She taps a snare a few times with her fingers, which today are tipped with purple nail polish that’s more gone than there, and laughs. “I used to play these,” she says. “I was in eighth grade band. I thought I was going to be the only girl among all the guys. I thought: I don’t have to play the flute, I don’t have to play the clarinet. I can play the drums. So I did that, and it was so much fun. I felt really cool.”

But it was the guitar that captivated the Missoula native. When she was 14, her dad offered her his well-used classical guitar, and she’s been playing it ever since. Her eyes drift longingly from one gleaming, steel-string acoustic to another hanging on the racks.

“I’m not the most amazing guitar player, but I manage,” she says.

Her fascination with sound loops supplants her love of the guitar on Glow, however, as only a couple of the songs feature the instrument.

Sitting on an amp, she holds a guitar across her lap and absently strums while touching on the emotional upheaval of the last two years, which provided fodder for the new album.

“It’s been insane,” she admits. “It feels like I had an epiphany this year. I feel like I grew up a lot. I’m not nearly as naive as I used to be, but I find a lot of bliss in being ignorant about certain things. It was one of the most introspective times of my life. I don’t even feel like I’m the same person I was when I talked to you a year ago. My style has grown so much. And I’ve changed so much.”

That boost in confidence is apparent in the music, but it’s not rooted in the bravery it takes to bare one’s soul in a pop song. Autobiography is not her thing. For Gendrow, the key to intimacy is not confession, but empathy.

“I feel like I haven’t really had my heart broken, but I’ve become way more observant of things going on around me that are heartbreaking,” she says.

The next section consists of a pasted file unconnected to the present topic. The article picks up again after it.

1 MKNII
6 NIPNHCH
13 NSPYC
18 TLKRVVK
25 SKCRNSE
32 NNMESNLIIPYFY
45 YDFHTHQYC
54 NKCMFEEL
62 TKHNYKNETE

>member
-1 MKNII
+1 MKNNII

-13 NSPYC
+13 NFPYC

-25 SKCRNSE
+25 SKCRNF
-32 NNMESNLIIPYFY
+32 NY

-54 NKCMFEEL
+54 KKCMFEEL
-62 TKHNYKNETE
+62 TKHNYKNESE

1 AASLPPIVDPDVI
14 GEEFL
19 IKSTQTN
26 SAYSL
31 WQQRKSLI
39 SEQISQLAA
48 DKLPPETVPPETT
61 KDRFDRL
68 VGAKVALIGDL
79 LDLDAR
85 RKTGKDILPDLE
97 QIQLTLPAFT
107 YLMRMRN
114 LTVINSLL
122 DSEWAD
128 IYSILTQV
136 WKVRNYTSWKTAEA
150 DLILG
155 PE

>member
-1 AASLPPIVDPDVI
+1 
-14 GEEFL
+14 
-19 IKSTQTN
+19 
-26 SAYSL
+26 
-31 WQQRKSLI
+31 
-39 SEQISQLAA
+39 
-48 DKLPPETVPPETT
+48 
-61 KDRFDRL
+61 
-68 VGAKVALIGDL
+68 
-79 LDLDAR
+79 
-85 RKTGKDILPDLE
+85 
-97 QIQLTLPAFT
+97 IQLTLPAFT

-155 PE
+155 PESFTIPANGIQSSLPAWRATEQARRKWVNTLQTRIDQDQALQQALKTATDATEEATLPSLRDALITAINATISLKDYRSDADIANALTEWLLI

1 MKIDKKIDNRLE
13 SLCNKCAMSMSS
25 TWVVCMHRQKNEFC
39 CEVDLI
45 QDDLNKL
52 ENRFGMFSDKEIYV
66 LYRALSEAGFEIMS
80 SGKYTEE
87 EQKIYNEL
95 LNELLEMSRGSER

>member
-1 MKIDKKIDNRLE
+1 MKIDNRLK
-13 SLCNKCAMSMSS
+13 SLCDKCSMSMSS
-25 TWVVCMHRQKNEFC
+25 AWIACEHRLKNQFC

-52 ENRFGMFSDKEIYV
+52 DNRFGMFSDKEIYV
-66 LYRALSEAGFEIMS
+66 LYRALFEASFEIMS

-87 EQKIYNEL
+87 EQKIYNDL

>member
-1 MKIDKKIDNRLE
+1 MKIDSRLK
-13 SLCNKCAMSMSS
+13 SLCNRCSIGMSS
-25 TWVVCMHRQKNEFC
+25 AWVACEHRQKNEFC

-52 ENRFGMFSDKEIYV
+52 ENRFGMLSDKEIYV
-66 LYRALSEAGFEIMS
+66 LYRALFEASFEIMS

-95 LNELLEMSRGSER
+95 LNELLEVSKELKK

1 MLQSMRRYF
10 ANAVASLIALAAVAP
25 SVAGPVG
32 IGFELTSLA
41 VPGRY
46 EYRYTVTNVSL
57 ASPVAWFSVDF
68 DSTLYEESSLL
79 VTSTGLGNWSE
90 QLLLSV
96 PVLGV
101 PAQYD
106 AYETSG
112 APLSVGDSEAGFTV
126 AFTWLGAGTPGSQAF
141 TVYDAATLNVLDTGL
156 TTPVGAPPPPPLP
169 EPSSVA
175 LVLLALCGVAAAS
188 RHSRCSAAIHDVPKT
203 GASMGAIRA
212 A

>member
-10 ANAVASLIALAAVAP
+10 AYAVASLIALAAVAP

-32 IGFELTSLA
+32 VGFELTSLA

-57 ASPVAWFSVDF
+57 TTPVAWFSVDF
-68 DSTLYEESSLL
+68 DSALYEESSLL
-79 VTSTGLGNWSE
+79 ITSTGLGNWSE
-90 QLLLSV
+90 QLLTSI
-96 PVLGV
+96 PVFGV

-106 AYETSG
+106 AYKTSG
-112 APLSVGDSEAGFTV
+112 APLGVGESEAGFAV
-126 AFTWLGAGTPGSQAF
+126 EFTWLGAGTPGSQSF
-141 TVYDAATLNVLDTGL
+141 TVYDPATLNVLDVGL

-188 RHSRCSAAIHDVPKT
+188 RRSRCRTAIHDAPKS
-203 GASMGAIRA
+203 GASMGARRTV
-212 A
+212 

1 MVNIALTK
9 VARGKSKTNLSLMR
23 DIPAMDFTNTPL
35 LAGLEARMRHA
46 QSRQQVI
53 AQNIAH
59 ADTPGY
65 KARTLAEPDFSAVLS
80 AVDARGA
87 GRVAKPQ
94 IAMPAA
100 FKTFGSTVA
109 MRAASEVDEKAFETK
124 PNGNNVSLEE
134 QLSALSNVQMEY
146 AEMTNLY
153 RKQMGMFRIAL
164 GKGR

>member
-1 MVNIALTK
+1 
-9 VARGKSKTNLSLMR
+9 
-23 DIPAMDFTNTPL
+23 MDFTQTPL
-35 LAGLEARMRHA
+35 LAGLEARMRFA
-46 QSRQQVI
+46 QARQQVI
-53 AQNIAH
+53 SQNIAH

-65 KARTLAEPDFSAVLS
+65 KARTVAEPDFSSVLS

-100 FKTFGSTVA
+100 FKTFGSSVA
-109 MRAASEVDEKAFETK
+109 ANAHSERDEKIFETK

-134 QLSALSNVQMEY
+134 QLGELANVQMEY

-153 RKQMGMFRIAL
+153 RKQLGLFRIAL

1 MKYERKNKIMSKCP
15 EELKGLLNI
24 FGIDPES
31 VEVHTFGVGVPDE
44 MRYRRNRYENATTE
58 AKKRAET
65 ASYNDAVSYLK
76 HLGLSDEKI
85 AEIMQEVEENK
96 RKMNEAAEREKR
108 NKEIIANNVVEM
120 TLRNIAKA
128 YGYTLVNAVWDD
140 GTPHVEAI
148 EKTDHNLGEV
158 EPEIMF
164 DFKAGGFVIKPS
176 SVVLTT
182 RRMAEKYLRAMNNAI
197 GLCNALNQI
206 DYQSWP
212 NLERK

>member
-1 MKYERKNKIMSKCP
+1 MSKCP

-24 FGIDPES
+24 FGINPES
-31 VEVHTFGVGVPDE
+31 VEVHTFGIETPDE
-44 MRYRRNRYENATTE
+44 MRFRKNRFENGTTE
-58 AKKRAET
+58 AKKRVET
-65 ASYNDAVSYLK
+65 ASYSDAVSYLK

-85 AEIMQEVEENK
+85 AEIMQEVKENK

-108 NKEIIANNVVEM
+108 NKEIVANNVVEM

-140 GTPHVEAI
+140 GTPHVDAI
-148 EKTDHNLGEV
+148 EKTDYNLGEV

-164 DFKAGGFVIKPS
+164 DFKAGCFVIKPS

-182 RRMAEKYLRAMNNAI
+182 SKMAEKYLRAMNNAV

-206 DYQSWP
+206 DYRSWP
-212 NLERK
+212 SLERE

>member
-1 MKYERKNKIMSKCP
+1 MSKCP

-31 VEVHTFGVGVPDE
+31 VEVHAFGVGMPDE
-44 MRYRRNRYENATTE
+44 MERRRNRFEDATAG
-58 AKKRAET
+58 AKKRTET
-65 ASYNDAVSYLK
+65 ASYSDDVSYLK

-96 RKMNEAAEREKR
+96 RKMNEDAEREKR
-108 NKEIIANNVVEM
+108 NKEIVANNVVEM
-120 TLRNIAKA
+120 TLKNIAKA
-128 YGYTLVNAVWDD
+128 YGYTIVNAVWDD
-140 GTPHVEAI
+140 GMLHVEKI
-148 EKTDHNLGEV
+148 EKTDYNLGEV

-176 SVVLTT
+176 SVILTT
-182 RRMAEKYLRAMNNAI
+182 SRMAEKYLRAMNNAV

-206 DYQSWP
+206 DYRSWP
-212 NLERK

“Like my friends go through so much stuff and they filter that through me. It’s been a lot of listening to their stories and listening to other people’s stories in my life and recreating that through my songs.”

Some of the songs are hypothetical situations, but they’ve caused her friends and acquaintances to wonder, asking her, “Oh my god, are you and your boyfriend still together? Is everything OK?”

“Just because I don’t post about it all the time, it doesn’t mean that we’re not together,” she says. “I like to keep that stuff private. But I feel like I’ve created this imaginary world with this album. Maybe I haven’t necessarily lived every single story that’s told in it, but I’ve imagined myself living it.”

The world Gendrow would love to live in for real is that of a Nashville songwriter. She’s visited there a couple of times, played a few open mics, and says she could see making a go of it there, hopefully writing for other artists. She recalls how the theme of Glow presented itself to her one muggy summer night. “I was hanging out on the back porch of our Airbnb one night and I saw these lightning bugs,” she says. “In the midst of the dark, they are the only light. I was like, ‘Holy shit, that’s a really good analogy for life.’”

Chloe Gendrow plays the Top Hat for her album release show Thu., Nov. 30, at 10:15 PM. Free.